By Andrada Paraschiv
In just three months, the coronavirus spread from Wuhan, China, to every corner of the world. Everyone is affected by this global pandemic, and few industries have been as negatively impacted as hospitality and travel.
As in any crisis, communication with employees is essential. With hotels closing daily and workers being furloughed, hoteliers are quickly realizing that they do not have effective communication processes in place to stay connected with their valued workforces. Although hotel companies are working diligently to triage this crisis the best they can, each are facing limitations. But there is some good news. Digital employee-communication platforms are enabling hoteliers to engage effectively with active and furloughed hotel workers in real time—including those who are normally on the front lines and don’t have a formal company email address or even a home computer.
To weather this storm and emerge strong and ready to reopen, it’s important for operators to understand the three phases of employee crisis communications:
Phase I: Enabling real-time, top-down communication with active employees
When a crisis like the current pandemic occurs, the first thing businesses do is reduce staffing. Because the hotel is operating with a skeleton crew under totally new circumstances, management will need to communicate procedural changes to everyone working. In the case of a global health pandemic, things such as new cleaning processes, social-distancing parameters and guest-interaction practices will need to be explained and enforced.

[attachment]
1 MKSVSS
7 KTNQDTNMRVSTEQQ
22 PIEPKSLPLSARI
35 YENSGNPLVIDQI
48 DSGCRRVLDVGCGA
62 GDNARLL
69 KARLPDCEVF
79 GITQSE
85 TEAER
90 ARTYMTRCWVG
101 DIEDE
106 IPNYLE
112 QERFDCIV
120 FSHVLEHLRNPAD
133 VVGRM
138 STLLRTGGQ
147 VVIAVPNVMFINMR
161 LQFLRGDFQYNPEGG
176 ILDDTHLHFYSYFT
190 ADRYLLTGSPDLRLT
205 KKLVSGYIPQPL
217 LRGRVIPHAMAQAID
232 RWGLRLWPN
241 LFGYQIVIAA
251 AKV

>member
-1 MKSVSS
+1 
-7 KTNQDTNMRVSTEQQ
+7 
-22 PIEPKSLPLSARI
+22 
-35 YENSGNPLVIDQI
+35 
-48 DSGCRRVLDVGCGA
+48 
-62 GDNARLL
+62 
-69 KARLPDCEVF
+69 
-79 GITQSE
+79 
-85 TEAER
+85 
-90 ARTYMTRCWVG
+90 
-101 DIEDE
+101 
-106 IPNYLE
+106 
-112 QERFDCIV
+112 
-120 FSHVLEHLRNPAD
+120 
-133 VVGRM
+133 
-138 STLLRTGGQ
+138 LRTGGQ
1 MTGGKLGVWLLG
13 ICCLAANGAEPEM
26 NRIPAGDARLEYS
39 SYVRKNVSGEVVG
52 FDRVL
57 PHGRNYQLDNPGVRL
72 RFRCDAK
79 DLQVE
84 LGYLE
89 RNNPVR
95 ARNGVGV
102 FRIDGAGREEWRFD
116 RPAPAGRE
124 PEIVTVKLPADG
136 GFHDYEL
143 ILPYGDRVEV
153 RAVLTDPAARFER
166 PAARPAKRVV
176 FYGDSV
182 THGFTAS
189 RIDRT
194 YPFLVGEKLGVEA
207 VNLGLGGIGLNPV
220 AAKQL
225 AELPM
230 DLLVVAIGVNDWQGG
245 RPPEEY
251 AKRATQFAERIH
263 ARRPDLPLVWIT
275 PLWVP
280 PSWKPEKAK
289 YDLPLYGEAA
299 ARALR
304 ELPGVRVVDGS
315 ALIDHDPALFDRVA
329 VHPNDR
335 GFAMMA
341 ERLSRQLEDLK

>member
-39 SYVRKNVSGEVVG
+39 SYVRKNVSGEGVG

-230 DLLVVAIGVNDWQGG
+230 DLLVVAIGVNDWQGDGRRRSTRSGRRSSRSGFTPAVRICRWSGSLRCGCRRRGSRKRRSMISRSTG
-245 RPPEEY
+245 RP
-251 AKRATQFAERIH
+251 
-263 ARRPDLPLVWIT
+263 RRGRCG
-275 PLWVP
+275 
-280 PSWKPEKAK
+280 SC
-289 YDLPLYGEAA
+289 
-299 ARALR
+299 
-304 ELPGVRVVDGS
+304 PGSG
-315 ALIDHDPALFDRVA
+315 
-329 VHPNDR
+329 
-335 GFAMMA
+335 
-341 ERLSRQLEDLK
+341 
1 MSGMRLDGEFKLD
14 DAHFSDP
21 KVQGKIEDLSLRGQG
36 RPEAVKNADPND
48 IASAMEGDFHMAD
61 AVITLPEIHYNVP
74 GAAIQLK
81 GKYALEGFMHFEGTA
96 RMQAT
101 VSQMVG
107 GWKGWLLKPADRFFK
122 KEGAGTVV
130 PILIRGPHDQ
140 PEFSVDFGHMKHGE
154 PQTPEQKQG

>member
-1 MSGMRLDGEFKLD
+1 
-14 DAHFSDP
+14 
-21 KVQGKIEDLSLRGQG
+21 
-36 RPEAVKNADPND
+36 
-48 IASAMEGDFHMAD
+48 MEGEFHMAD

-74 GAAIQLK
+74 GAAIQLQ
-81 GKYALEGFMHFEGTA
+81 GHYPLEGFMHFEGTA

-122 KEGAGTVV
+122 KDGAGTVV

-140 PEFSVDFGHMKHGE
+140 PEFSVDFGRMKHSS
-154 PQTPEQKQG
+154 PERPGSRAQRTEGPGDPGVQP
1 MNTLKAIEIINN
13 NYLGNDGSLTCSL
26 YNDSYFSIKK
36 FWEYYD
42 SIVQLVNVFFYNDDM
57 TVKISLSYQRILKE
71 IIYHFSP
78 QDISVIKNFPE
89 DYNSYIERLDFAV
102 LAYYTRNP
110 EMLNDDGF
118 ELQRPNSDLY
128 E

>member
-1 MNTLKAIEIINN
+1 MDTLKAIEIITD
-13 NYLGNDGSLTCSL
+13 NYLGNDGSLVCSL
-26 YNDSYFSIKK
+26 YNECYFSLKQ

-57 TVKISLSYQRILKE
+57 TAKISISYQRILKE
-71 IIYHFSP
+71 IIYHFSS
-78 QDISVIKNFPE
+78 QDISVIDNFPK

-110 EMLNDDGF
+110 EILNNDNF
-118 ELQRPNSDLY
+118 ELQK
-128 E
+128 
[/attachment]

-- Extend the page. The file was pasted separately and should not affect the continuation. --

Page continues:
Because things change daily—or multiple times throughout the day—it is extremely important that top-down communication reaches everyone and as quickly as possible. No man is an island. We are all in this together, and each person needs to be notified and informed in real time if he or she is to carry out the operational plan. The cascading communication strategy of the past is no match for this crisis. There needs to be consistent, top-down digital messaging to ensure every employee is connected. Forget phone calling; this is no time for telephone tag. A digital communication platform not only ensures that each employee has been contacted, but it will provide an audit trail of who responded and who did not. Management can confirm that communication campaigns were launched and measure their effectiveness.